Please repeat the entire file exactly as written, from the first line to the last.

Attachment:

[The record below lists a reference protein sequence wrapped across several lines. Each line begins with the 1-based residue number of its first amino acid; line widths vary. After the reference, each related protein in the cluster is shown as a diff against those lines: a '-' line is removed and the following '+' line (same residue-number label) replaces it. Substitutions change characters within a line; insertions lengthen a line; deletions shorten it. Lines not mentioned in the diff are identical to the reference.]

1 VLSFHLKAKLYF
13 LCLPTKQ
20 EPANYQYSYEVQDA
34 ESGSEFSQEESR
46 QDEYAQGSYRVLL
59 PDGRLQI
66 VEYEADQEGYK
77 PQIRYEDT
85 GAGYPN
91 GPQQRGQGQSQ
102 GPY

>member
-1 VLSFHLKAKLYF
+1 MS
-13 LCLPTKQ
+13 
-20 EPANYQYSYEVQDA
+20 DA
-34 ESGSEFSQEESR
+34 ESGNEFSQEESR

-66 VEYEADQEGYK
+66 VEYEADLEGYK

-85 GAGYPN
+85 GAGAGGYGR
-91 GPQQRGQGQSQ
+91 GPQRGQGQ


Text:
[The record below lists a reference protein sequence wrapped across several lines. Each line begins with the 1-based residue number of its first amino acid; line widths vary. After the reference, each related protein in the cluster is shown as a diff against those lines: a '-' line is removed and the following '+' line (same residue-number label) replaces it. Substitutions change characters within a line; insertions lengthen a line; deletions shorten it. Lines not mentioned in the diff are identical to the reference.]

1 VLSFHLKAKLYF
13 LCLPTKQ
20 EPANYQYSYEVQDA
34 ESGSEFSQEESR
46 QDEYAQGSYRVLL
59 PDGRLQI
66 VEYEADQEGYK
77 PQIRYEDT
85 GAGYPN
91 GPQQRGQGQSQ
102 GPY

>member
-1 VLSFHLKAKLYF
+1 MS
-13 LCLPTKQ
+13 
-20 EPANYQYSYEVQDA
+20 DA
-34 ESGSEFSQEESR
+34 ESGNEFSQEESR

-66 VEYEADQEGYK
+66 VEYEADLEGYK

-85 GAGYPN
+85 GAGAGGYGR
-91 GPQQRGQGQSQ
+91 GPQRGQGQ